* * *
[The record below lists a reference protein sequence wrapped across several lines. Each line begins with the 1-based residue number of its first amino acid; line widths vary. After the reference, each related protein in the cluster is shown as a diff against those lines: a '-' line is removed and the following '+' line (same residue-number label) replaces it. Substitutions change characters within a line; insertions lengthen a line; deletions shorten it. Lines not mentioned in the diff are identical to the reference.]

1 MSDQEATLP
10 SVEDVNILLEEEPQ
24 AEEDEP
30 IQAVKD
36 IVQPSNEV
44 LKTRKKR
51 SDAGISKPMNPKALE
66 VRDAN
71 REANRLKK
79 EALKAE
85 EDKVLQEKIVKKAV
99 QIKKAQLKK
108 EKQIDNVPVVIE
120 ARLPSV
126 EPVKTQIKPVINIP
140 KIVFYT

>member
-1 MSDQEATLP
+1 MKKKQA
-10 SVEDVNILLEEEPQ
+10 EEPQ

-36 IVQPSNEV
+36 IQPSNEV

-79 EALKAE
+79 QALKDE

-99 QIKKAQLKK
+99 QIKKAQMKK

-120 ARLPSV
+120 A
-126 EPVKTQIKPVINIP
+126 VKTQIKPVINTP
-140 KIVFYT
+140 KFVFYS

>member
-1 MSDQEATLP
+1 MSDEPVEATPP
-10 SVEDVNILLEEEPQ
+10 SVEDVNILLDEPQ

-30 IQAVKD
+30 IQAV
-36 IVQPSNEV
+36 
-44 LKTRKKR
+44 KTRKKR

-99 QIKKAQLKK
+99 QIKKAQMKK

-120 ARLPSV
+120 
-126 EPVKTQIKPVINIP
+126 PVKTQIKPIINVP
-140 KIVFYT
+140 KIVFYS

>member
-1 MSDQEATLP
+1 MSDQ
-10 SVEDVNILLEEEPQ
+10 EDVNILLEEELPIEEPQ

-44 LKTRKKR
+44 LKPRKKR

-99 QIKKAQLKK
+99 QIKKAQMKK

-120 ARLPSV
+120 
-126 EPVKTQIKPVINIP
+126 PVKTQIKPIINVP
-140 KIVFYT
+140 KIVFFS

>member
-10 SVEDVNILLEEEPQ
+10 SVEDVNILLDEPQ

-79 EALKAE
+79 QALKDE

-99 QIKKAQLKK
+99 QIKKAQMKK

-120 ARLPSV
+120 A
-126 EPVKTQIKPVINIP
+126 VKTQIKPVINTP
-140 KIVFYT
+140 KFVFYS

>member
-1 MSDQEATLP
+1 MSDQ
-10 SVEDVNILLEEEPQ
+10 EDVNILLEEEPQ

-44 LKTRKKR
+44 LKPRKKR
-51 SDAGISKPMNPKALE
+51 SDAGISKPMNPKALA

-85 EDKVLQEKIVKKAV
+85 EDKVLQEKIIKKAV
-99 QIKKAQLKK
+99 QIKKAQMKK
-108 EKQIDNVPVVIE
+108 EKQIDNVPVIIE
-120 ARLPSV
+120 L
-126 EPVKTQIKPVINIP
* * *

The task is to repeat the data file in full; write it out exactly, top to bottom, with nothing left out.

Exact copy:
[The record below lists a reference protein sequence wrapped across several lines. Each line begins with the 1-based residue number of its first amino acid; line widths vary. After the reference, each related protein in the cluster is shown as a diff against those lines: a '-' line is removed and the following '+' line (same residue-number label) replaces it. Substitutions change characters within a line; insertions lengthen a line; deletions shorten it. Lines not mentioned in the diff are identical to the reference.]

1 MSDQEATLP
10 SVEDVNILLEEEPQ
24 AEEDEP
30 IQAVKD
36 IVQPSNEV
44 LKTRKKR
51 SDAGISKPMNPKALE
66 VRDAN
71 REANRLKK
79 EALKAE
85 EDKVLQEKIVKKAV
99 QIKKAQLKK
108 EKQIDNVPVVIE
120 ARLPSV
126 EPVKTQIKPVINIP
140 KIVFYT

>member
-1 MSDQEATLP
+1 MKKKQA
-10 SVEDVNILLEEEPQ
+10 EEPQ

-36 IVQPSNEV
+36 IQPSNEV

-79 EALKAE
+79 QALKDE

-99 QIKKAQLKK
+99 QIKKAQMKK

-120 ARLPSV
+120 A
-126 EPVKTQIKPVINIP
+126 VKTQIKPVINTP
-140 KIVFYT
+140 KFVFYS

>member
-1 MSDQEATLP
+1 MSDEPVEATPP
-10 SVEDVNILLEEEPQ
+10 SVEDVNILLDEPQ

-30 IQAVKD
+30 IQAV
-36 IVQPSNEV
+36 
-44 LKTRKKR
+44 KTRKKR

-99 QIKKAQLKK
+99 QIKKAQMKK

-120 ARLPSV
+120 
-126 EPVKTQIKPVINIP
+126 PVKTQIKPIINVP
-140 KIVFYT
+140 KIVFYS

>member
-1 MSDQEATLP
+1 MSDQ
-10 SVEDVNILLEEEPQ
+10 EDVNILLEEELPIEEPQ

-44 LKTRKKR
+44 LKPRKKR

-99 QIKKAQLKK
+99 QIKKAQMKK

-120 ARLPSV
+120 
-126 EPVKTQIKPVINIP
+126 PVKTQIKPIINVP
-140 KIVFYT
+140 KIVFFS

>member
-10 SVEDVNILLEEEPQ
+10 SVEDVNILLDEPQ

-79 EALKAE
+79 QALKDE

-99 QIKKAQLKK
+99 QIKKAQMKK

-120 ARLPSV
+120 A
-126 EPVKTQIKPVINIP
+126 VKTQIKPVINTP
-140 KIVFYT
+140 KFVFYS

>member
-1 MSDQEATLP
+1 MSDQ
-10 SVEDVNILLEEEPQ
+10 EDVNILLEEEPQ

-44 LKTRKKR
+44 LKPRKKR
-51 SDAGISKPMNPKALE
+51 SDAGISKPMNPKALA

-85 EDKVLQEKIVKKAV
+85 EDKVLQEKIIKKAV
-99 QIKKAQLKK
+99 QIKKAQMKK
-108 EKQIDNVPVVIE
+108 EKQIDNVPVIIE
-120 ARLPSV
+120 L
-126 EPVKTQIKPVINIP